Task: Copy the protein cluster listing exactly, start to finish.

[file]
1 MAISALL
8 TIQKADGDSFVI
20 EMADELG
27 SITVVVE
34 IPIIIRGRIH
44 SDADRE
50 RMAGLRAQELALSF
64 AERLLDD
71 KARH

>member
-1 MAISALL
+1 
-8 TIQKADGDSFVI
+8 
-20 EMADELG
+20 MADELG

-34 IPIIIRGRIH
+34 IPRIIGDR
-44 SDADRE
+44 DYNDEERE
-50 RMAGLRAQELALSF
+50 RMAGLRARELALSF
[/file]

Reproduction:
1 MAISALL
8 TIQKADGDSFVI
20 EMADELG
27 SITVVVE
34 IPIIIRGRIH
44 SDADRE
50 RMAGLRAQELALSF
64 AERLLDD
71 KARH

>member
-1 MAISALL
+1 
-8 TIQKADGDSFVI
+8 
-20 EMADELG
+20 MADELG

-34 IPIIIRGRIH
+34 IPRIIGDR
-44 SDADRE
+44 DYNDEERE
-50 RMAGLRAQELALSF
+50 RMAGLRARELALSF